Meanwhile, by 2020, 8.05 million people in urban areas and 36.21 million in rural areas had received minimum subsistence allowances with 310,000 in urban areas and 4.47 million in rural areas being provided with temporary assistance. In order to provide medical aid for 186 million people, 54.68 billion yuan ($8.4 billion) has been spent throughout the year.

In 2020, 21.8 billion yuan of subsidies were provided to poverty-stricken areas, benefiting 400 million people. Also, 2.44 million people in need were newly covered by minimum subsistence allowances, and 2.54 million people received temporary assistance. 

In the battle against the coronavirus, not only did China mobilize national resources to aid the places most in need, but the comprehensive social security system also played its role, Lu Quan, associate professor at the Social Security Research Centre at Renmin University of China, told the Global Times. Lu is also secretary general of the China Association of Social Security.

The system not only helps the vulnerable to deal with risks related to the epidemic, but it also acts as a buffer and kick starter when it comes to resuming production and economic activity, Lu noted.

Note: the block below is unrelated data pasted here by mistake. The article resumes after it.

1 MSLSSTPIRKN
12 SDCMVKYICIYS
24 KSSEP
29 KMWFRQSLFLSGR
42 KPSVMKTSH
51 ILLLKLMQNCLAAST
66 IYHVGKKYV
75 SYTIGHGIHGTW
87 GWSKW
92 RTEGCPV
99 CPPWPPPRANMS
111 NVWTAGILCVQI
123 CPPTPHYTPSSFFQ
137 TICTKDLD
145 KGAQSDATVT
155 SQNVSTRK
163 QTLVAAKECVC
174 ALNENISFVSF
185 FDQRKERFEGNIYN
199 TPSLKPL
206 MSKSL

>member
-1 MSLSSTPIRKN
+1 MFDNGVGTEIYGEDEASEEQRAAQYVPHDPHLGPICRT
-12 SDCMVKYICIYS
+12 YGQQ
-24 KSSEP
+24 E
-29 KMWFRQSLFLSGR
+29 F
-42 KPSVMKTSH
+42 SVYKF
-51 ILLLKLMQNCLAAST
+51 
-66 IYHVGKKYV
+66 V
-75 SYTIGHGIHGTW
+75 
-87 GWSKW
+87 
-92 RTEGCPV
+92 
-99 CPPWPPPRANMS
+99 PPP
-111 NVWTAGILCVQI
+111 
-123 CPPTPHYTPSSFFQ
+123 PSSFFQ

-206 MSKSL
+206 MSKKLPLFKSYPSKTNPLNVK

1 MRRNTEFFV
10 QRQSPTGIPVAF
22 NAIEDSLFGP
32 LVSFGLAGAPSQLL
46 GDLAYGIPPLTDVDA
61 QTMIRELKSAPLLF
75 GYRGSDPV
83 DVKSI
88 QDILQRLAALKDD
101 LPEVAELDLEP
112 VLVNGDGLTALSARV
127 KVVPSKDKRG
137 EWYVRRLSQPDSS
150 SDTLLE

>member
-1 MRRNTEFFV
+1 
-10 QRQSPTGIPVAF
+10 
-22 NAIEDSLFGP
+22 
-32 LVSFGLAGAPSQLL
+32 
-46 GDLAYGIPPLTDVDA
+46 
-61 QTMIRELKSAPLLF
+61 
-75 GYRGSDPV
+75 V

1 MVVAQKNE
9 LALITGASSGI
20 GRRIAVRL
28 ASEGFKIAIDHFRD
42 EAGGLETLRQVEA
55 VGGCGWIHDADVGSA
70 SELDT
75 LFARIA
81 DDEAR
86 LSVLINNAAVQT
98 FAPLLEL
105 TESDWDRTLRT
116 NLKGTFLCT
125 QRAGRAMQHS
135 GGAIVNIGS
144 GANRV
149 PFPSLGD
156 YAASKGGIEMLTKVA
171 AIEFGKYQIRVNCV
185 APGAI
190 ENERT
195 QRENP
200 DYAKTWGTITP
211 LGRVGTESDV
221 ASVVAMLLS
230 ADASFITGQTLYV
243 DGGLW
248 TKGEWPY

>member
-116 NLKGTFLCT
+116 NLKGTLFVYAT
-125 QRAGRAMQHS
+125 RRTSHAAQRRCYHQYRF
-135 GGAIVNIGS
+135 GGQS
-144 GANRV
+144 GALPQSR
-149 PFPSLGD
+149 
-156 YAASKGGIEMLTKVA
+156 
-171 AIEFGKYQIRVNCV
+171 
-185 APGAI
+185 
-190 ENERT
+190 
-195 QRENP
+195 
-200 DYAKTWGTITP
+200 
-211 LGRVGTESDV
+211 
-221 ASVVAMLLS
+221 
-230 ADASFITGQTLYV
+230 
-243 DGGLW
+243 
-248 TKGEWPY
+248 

According to Lu, medical insurance solved patients’ and their families’ concerns on spending, which also stopped people from having to cover up their infections due to spending reasons, which otherwise may have ruined the epidemic control effort. 

While lockdowns posed great difficulties for people who live hand-to-mouth, the relevant authorities offered temporary aid for such groups to overcome the difficult time, he said.  

The social security fees reduction helped small and medium-sized companies secure their heavily impacted cash flow during the peak of the epidemic, so that they could be an active element after business resumed, providing jobs and easing social security pressure, Lu added. 

A report published in April 2020 by the International Social Security Association (ISSA), the world’s leading international organization for social security institutions, government departments and agencies, concluded that six major elements that can be identified as emergency measures that helped guarantee the basic livelihood of workers and citizens during the COVID-19 fight in China: waiving, lowering, deferring, refunding, subsidizing, supporting.